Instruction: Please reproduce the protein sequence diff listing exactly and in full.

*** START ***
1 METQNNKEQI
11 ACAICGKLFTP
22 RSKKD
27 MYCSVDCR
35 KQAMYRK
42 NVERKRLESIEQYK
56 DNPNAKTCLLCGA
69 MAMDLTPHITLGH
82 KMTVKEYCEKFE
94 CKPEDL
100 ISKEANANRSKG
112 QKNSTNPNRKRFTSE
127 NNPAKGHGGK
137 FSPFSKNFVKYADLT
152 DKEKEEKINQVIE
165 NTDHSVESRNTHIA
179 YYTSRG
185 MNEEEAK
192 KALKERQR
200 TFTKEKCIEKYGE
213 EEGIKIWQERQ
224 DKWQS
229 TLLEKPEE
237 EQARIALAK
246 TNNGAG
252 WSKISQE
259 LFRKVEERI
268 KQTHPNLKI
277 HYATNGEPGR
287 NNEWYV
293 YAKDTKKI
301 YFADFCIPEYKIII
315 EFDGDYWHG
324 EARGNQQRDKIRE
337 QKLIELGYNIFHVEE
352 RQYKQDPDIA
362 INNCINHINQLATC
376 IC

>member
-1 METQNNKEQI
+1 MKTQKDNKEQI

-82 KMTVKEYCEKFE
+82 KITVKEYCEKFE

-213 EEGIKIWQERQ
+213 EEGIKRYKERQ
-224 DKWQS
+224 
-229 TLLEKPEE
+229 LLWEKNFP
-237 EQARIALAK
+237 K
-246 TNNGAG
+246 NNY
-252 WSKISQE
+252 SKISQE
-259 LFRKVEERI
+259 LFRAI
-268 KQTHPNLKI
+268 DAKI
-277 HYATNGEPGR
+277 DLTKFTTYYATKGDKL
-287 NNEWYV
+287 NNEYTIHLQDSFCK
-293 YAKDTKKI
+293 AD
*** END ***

1 METQNNKEQI
11 ACAICGKLFTP
22 RSKKD
27 MYCSVDCR
35 KQAMYRK
42 NVERKRLESIEQYK
56 DNPNAKTCLLCGA
69 MAMDLTPHITLGH
82 KMTVKEYCEKFE
94 CKPEDL
100 ISKEANANRSKG
112 QKNSTNPNRKRFTSE
127 NNPAKGHGGK
137 FSPFSKNFVKYADLT
152 DKEKEEKINQVIE
165 NTDHSVESRNTHIA
179 YYTSRG
185 MNEEEAK
192 KALKERQR
200 TFTKEKCIEKYGE
213 EEGIKIWQERQ
224 DKWQS
229 TLLEKPEE
237 EQARIALAK
246 TNNGAG
252 WSKISQE
259 LFRKVEERI
268 KQTHPNLKI
277 HYATNGEPGR
287 NNEWYV
293 YAKDTKKI
301 YFADFCIPEYKIII
315 EFDGDYWHG
324 EARGNQQRDKIRE
337 QKLIELGYNIFHVEE
352 RQYKQDPDIA
362 INNCINHINQLATC
376 IC

>member
-1 METQNNKEQI
+1 MKTQKDNKEQI

-82 KMTVKEYCEKFE
+82 KITVKEYCEKFE

-213 EEGIKIWQERQ
+213 EEGIKRYKERQ
-224 DKWQS
+224 
-229 TLLEKPEE
+229 LLWEKNFP
-237 EQARIALAK
+237 K
-246 TNNGAG
+246 NNY
-252 WSKISQE
+252 SKISQE
-259 LFRKVEERI
+259 LFRAI
-268 KQTHPNLKI
+268 DAKI
-277 HYATNGEPGR
+277 DLTKFTTYYATKGDKL
-287 NNEWYV
+287 NNEYTIHLQDSFCK
-293 YAKDTKKI
+293 AD